A £2 million engineering project at a “nationally important” archaeological site is cutting pollution in the North Pennines to help the environment.

Mining took place for 200 years at Carrshield, but the wastes left behind after processing lead and zinc ores were being washed into the River West Allen and damaging the environment.

The site was on Historic England’s register of at risk scheduled monuments because the 19th century dry stone wall to protect the river was at significant risk of suddenly collapsing, which could have caused 1,000 tonnes of lead, zinc and cadmium to severely pollute the river.

The Coal Authority and Environment Agency conducted several investigations to decide how to cost-effectively stop the river being polluted, while preserving the unique industrial heritage at the site.

The long-term solution involved re-profiling the mine wastes and installing a waterproof capping layer and perimeter drains to stop rainfall washing metals out of the wastes.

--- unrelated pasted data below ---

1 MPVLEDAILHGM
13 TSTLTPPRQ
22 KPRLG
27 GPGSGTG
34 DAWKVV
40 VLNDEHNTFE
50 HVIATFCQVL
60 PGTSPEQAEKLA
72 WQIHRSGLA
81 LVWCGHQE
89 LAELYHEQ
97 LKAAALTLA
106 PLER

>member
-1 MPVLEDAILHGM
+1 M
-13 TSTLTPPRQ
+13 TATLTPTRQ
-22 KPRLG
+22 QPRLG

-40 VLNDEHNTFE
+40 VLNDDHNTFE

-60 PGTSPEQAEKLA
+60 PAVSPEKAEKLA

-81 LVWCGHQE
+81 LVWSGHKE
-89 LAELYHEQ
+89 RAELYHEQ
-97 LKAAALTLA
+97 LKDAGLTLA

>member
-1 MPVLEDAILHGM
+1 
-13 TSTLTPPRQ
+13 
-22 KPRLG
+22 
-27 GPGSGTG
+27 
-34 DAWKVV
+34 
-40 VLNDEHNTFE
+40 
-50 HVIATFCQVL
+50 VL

Damaged sections of the walls were rebuilt using concrete blocks and faced with local stone, while a trap was installed in the river downstream of Carrshield to capture wastes containing high concentrations of metals.

Nick Cox, the Coal Authority’s metal mine programme lead said: “This is a nationally important archaeological reminder of Britain’s industrial past, which is set within a very challenging environment.

“Thanks to the planning and management of the scheme, it has proved that a scheduled monument site can be sensitively but robustly repaired.”

Located within the North Pennines Area of Outstanding Natural Beauty, the site includes plants and wildlife which serve an important part of the biodiversity of the area.